The other radiographic study of gastrointestinal motility performed by our group evaluated the effect of melanoidins from the previously mentioned aqueous extract of coffee silverskin [178]. Coffee silverskin is the tegument of the outer layer of the coffee bean, representing approximately 4.2% (w/w) of the coffee cherry and is the only by-product produced during coffee roasting [179]. Coffee silverskin has been proposed as a sustainable natural source of prebiotics, antioxidants, and dietary fiber [180]. The antioxidant properties of coffee silverskin extract are due to the presence of CGA [181], but also to the melanoidins generated during the roasting process [182]. Melanoidins are high molecular weight brown polymeric compounds generated during the last stage of the Maillard reaction [183], and those derived from coffee are described as “Maillardized dietary fiber” [184]. Thus, the fiber effect was studied in vivo, in healthy male Wistar rats, at a dose of 1 g/kg in drinking water. After 4 weeks, the rats received barium sulphate by gavage and radiographs were taken 0–8 h afterwards. In addition, the colonic bead expulsion test was performed to specifically determine the possible effects on colonic propulsion. In line with the previous study with SCGs, melanoidins accelerated transit in small intestine (since the caecum was reached significantly more quickly in melanoidin-exposed rats than in control animals) and tended to accelerate fecal pellet formation, although this effect was not significant. Interestingly, fecal pellets from the melanoidin group tended to be slightly larger, which might have been a result of the higher fiber intake in this group, making the fecal pellets slightly more effective to mechanically stimulate the colon. Moreover, melanoidins did not significantly alter the latency of expulsion of a bead inserted 3 cm into the colorectum, suggesting that the motor agents (intrinsic and extrinsic innervation, smooth muscle, and ICCs) involved in the colonic propulsion at this level were not altered by dietary exposure to coffee silverskin-derived melanoidins and that these may have potential to be used as a functional food ingredient [178]. Interestingly, Argirova et al. (2010) [185] showed that melanoidins act upon muscle tone and might facilitate Ca2+ influx into the cells of isolated gastric muscle layers. Thus, these compounds might exert their pro-motility action not only through a fiber effect, but also through the direct activation of gastrointestinal smooth muscle cells, which needs to be confirmed to occur also using isolated intestinal muscle tissue.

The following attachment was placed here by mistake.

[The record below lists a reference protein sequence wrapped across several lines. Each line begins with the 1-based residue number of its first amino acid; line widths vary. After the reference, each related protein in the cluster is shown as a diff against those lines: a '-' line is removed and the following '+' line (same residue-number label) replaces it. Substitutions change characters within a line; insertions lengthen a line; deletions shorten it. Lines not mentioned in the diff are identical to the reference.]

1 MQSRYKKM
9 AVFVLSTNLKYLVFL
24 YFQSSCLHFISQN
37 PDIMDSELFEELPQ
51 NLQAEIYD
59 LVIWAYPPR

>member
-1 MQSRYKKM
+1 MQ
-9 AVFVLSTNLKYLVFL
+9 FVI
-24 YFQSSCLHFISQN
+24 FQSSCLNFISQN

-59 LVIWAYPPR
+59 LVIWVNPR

As mentioned above, acrylamide is formed as a result of Maillard reaction between amino acids and sugars during heating [186], which occurs also during coffee roasting. Although the dietary intake of acrylamide in humans is difficult to assess, the estimated dietary exposure for the general population ranges from 0.3 to 0.8 μg/kg of body weight per day [187]. This is due to the exposure, not only to coffee, but also to other foods (chips, cereals) and industrial products (those related with polymer, glues and paper, water treatment, and cosmetic industries [126]) that may also contain acrylamide in relevant concentrations to impact human health. Despite the fact that the digestive tract is one of the main routes of acrylamide absorption, and the fact that intake of acrylamide-containing foods, including coffee, is still growing, its effect on the ENS neurons has scarcely been assessed, yet this is important because acrylamide is a peripheral nervous system toxin.